During his three-year absence, Tyson Fury came out of retirement to win the WBC World heavyweight title, Anthony Joshua lost then regained his heavyweight titles, while young prospect Daniel Dubois moved up from a 4-0 Southern Area novice to a 15-0 British champion.

There are also fresh new faces in the British boxing scene at heavyweight, such as Fabio Wardley, the current English heavyweight champion who was only 2-0 at the time of Robinson’s sentencing.

Despite all this taking place outside of the four walls that Robinson was stuck within, he still kept up to date with all the goings on.

“I could still watch some boxing but we only had limited TV channels, so I could watch the Channel 5 and ITV shows, but I had a radio so I could listen to a lot of other fights, like Tyson Fury over in America. It was hard for me because I watched some of those Channel 5 boxing shows and could see some of the heavyweights that were fighting on there and thought, ‘Wow, this is embarrassing!’

“I was itching to fight when I came out and it’s just typical that I’m ready to go during the middle of a pandemic!

“On the positive side, boxing is booming at the minute and people are watching it on any kind of platform – there’s iFL TV; the Channel 5 shows; then Sky and BT. It seems to have attracted a wider audience since I’ve been away which is definitely good for a pro, so it’s a good time right now and women’s boxing has gone through the roof too; Katie Taylor has been great for it.”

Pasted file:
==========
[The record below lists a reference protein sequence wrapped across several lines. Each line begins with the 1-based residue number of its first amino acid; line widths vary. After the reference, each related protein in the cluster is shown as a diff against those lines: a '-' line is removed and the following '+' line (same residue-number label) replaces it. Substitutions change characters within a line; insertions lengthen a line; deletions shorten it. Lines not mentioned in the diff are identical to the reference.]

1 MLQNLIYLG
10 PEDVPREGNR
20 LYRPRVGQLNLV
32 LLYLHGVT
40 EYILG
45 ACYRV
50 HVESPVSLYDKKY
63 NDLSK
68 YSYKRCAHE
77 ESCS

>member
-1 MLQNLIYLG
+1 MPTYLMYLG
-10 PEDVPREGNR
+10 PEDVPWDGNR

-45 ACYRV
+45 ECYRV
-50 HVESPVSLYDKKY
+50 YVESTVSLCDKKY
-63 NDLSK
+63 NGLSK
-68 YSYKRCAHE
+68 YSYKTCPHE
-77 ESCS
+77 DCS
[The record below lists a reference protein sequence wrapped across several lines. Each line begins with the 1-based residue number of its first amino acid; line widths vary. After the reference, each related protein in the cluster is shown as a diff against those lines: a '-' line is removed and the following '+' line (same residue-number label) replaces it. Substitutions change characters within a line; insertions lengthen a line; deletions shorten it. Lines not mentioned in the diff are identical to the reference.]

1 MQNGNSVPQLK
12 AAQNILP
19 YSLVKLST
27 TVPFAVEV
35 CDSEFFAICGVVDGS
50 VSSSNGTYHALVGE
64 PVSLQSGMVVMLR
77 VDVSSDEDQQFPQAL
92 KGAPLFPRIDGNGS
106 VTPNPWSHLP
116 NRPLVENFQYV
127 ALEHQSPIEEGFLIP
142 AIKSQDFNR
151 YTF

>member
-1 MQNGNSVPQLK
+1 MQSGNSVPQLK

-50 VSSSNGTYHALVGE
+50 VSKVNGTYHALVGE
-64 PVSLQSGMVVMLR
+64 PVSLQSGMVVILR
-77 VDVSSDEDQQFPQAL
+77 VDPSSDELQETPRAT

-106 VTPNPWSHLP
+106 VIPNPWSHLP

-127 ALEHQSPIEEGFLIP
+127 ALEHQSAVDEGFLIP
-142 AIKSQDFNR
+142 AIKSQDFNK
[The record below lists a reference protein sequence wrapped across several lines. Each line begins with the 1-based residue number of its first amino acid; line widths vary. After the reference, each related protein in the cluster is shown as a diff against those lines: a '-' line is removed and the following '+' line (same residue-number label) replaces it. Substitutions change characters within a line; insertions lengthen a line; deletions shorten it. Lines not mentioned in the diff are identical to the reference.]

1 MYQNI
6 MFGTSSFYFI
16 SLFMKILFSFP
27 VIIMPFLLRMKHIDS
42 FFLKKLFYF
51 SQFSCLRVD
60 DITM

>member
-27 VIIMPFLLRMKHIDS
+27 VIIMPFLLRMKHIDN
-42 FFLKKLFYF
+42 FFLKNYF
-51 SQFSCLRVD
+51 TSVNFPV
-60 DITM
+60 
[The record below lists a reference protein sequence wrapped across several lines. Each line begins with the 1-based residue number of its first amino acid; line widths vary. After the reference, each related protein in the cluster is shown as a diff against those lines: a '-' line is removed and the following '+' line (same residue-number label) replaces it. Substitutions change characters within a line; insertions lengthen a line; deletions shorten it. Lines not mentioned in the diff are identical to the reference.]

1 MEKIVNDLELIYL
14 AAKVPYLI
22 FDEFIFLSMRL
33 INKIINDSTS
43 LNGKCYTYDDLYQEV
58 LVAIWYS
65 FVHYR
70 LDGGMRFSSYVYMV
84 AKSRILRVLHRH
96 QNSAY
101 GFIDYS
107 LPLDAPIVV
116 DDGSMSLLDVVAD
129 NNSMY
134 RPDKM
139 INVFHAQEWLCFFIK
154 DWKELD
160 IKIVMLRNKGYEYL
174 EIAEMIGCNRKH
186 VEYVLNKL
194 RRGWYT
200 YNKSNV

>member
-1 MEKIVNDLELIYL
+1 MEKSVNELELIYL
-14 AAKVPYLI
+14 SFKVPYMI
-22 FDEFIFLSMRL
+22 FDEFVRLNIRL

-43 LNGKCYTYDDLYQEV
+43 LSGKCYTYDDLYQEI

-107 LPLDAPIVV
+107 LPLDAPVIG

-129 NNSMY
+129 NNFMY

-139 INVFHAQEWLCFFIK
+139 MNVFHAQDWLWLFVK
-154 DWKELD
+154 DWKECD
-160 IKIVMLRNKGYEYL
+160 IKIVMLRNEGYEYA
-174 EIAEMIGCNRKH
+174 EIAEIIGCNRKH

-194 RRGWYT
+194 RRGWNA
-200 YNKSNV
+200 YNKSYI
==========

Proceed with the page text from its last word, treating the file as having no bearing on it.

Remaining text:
Now that ‘Razor’ is back in business, he explained what he’s doing right now to prepare for his professional debut fight, whenever it may be.

“When I first came out, I was just ticking over, doing my 10k runs most days, plus shadows, circuits, bag work, then every couple of days my old trainer will do some pads with me.

“I wanted to take my time to find the right trainer for me, which I’ve done now that I’ve teamed up with Asgar Tair at Prospects ABC.”

The heavyweight division is teeming with talent and thrills once again, ever since Tyson Fury dethroned Wladimir Klitschko in 2015.

There’s top talent, colourful characters, tantalising prospective forthcoming fights, and impressive prospects coming through the ranks to continue that drama and excitement for the foreseeable.

It has a mixture of everything, but ‘Razor’ feels that he can bring added value to the blue-ribbon division himself, “I’d like to think I can bring style to it, there’s not many fast, in and out, light on their feet, heavyweights like me.

“I move like a 5’ 6” welterweight, anyone who watches me train thinks I’m a freak of nature because of the way I move so fast. I’m not comparing myself to Oleksandr Usyk, but his style is similar to mine – in and out, light on our feet, picking opponents apart.”

Following the long lapse in his life, Louis is eager for his boxing career to lift off again.

“Obviously, I’m not getting any younger so it’s almost now or never for me. I’m only 31 and heavyweights have a longevity, but I’m keen to get going now.

“I’d be happy to get my hands on the British or Commonwealth title, and anything else would be a bonus. I still don’t think, at domestic level, there’s many better than me out there.

“I haven’t even had my pro debut yet, but I truly believe in my ability and just got to get out there and prove it!”